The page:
Are you sure the performance difference is the edge and not the grind? I mean, some knives just cut better than others.


:eek:fftopic:
Hahahaha :happymug: That knife was a dream to sharpen so thank you. Though I've had a bit of trouble sharpening the Fanatic cleaver. Same steel, same progression... :scratchhead:
The Fanatic is AEB-L, not 52100.
 

Bryan G.

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Unless Mark gave him the prototype for testing. Fanatic is coming out in 52100 very soon as the carbon version.
 

ThEoRy

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It might be the Heat Treat, who did it?

Are you sure the performance difference is the edge and not the grind? I mean, some knives just cut better than others.


:eek:fftopic:


The Fanatic is AEB-L, not 52100.
Oh good I thought I was going crazy trying to figure that out. Thanks for clarifying.
 

jgraeff

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I do agree with the edge retention of this steel. Not that its not sharp it is quite sharp by all means. I just feel that it has more potential than i have been able to achieve granted i only sharpened it once although if anyone has any tips on what to try let me know.

I have heard that above 10k is better and 4k is the highest you should go with stropping. I have a feeling that the high angle and small bevel is once cause of it not being quite as sharp. however I'm not going to change the bevels on this particular knife.
 

tk59

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I've sharpened a number of flavors of 52100. Sometimes it's a dream to sharpen (not unlike any other nice carbon steel) and others it takes a long time and the burr just won't give up. If that is the case, I'd suggest going with a "microbevel" with a very fine, hard finishing stone on just one side to try to remove the burr.
 

RRLOVER

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Did I miss on who made the knife??? If you are getting a great edge on your other knives and this blade is giving you a hard time I would say it's the knife.
 

Marko Tsourkan

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Mario that is one of mine knives. It should have a decent (though earlier) heat treatment. It's 62RC and was HT to maximize wear resistance. It was tested in a pro environment before this trial.

Two of other 52100 knives that came back razor-sharp were finished on strops (felt and leather) with either diamond or boron carbide. I wonder if this is a must-have step for 52100, as I never was able to achieve a razor edge myself on the same knives, just using the stones - starting with synthetics and finishing on j-nats. Getting to 5-7K edge is not an issue, it is the higher grit finish that is hard to get to. I attributed it to my sharpening skill, rather than equipment, but might have to look into the stropping option.

Jared, put a wider bevel and sharpen on an accute angle if you like. Don't worry about changing bevels.

M
 

RRLOVER

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If a knife is not properly stropped after hitting the stones I would not even consider it "finished".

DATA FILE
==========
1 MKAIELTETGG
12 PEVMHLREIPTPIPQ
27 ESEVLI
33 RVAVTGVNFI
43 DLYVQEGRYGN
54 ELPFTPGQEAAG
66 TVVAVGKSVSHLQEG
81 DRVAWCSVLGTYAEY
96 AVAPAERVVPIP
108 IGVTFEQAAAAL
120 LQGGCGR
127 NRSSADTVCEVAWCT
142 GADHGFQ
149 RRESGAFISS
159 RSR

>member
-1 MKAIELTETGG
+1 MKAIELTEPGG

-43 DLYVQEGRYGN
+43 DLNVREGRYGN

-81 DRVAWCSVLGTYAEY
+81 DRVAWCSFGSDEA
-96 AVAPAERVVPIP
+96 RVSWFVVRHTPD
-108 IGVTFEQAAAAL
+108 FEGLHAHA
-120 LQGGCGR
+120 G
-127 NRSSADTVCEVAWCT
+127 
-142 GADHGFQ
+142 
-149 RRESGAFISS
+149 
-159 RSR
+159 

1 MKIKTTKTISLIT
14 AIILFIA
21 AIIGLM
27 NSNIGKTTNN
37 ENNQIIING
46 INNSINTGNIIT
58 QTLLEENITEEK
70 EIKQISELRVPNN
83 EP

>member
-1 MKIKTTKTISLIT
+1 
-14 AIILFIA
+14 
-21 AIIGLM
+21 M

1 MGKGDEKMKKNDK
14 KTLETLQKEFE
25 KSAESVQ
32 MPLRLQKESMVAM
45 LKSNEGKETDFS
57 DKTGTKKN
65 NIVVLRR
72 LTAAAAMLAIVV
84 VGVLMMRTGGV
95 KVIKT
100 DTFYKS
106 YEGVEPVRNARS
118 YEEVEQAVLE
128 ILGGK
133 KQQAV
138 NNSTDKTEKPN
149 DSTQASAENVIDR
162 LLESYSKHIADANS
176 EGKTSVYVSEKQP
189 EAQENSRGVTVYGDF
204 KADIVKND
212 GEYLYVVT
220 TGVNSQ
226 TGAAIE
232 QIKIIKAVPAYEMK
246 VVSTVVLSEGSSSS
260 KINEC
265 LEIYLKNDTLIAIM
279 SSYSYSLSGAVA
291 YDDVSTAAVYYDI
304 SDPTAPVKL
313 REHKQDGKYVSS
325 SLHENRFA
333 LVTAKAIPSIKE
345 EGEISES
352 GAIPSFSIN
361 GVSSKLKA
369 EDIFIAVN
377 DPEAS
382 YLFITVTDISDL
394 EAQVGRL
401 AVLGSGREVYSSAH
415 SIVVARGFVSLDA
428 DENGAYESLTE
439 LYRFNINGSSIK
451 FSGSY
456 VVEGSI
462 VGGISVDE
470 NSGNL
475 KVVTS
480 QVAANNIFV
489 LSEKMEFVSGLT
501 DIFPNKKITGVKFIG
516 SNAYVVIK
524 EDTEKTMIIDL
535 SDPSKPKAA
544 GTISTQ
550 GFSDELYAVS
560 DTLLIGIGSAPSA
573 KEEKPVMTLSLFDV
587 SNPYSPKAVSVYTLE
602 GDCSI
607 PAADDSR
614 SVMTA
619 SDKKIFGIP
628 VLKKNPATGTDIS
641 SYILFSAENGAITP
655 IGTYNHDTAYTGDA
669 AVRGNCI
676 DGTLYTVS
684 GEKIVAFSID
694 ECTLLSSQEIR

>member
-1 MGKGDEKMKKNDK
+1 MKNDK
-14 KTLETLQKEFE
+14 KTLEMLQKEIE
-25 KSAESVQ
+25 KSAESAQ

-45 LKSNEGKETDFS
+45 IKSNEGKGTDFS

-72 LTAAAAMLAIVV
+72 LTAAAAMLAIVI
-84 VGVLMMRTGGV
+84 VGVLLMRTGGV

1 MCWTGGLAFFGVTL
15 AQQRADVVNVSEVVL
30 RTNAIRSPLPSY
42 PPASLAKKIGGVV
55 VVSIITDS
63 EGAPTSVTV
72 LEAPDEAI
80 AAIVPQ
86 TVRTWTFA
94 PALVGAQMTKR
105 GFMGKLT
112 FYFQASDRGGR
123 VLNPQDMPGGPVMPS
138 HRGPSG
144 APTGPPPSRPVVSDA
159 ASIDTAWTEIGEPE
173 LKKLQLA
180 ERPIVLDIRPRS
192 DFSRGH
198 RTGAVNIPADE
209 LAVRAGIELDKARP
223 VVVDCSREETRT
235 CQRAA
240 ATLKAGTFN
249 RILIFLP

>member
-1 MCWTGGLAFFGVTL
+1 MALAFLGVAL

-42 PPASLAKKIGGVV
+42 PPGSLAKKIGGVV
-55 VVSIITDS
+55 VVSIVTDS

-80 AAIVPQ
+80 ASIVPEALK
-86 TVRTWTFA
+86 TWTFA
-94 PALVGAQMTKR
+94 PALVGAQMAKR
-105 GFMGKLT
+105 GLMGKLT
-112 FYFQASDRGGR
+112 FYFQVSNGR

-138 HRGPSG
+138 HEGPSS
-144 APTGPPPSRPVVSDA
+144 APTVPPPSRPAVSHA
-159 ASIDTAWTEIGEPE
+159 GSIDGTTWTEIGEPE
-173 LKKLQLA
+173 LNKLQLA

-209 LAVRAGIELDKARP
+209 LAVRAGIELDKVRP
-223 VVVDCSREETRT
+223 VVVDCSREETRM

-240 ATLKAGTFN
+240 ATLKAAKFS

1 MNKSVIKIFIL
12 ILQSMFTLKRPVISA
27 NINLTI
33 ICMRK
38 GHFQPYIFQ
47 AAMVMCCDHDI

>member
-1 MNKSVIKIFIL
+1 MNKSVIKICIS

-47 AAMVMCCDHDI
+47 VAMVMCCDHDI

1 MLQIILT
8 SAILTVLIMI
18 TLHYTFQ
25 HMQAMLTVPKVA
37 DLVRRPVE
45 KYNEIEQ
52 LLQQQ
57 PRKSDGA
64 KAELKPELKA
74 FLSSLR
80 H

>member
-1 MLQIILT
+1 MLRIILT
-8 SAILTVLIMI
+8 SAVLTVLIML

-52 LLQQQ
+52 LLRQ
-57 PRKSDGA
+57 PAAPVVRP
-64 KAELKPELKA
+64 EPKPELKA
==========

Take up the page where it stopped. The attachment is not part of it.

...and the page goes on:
wsfarrell

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No love for belt grinders here. Understandable I guess. There is a bit of a learning curve, but once you've mastered it it's a wonderful sharpener. And no, in the right hands it doesn't remove any more metal than stones. If for no other reason, try one for stropping. You'll never have to say the words "stubborn burr" again.
 

tk59

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There are people with experience in using belt grinders here. I've done it myself. They are nice when you have piles of blades to grind, esp. the stubborn burr varieties, mainly stainless. The problem is they are more expensive, less precise, take up more space, noisier, and dirtier, in general. I also don't get much personal satisfaction from it. It's more of a meditation thing for me.
 

jgraeff

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Thanks for the replies guys just trying to figure out how to achieve a razor sharp edge on this.

I gotta say i love how well it comes back from minimal stropping on newspaper. I mean this edge barely degraded at all after 3 long hard shifts and i was really working it. I stropped it maybe 5 strokes and its back to normal I'm pretty sure if i do this after every shift i doubt it would ever dull. pretty impressive compared to what i have been using.

Going to keep working it a bit before i hit the stones again, really want to put the edge retention to the test. So far love the profile as i thought it would be a bit too curved for my liking it actually work very well.

Great work on this knife Marko really love this knife! Thanks again for sending it out to me.
 

jgraeff

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If a knife is not properly stropped after hitting the stones I would not even consider it "finished".
I don't really strop my knives, i use newspaper on my stones but i don't have any compounds too expensive for me...
 

SpikeC

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You don't need compounds to strop. It's the action, not the media.
 

Marko Tsourkan

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JC is coming over tomorrow and we will sharpen some 52100 to razor edge. Will report tomorrow.

M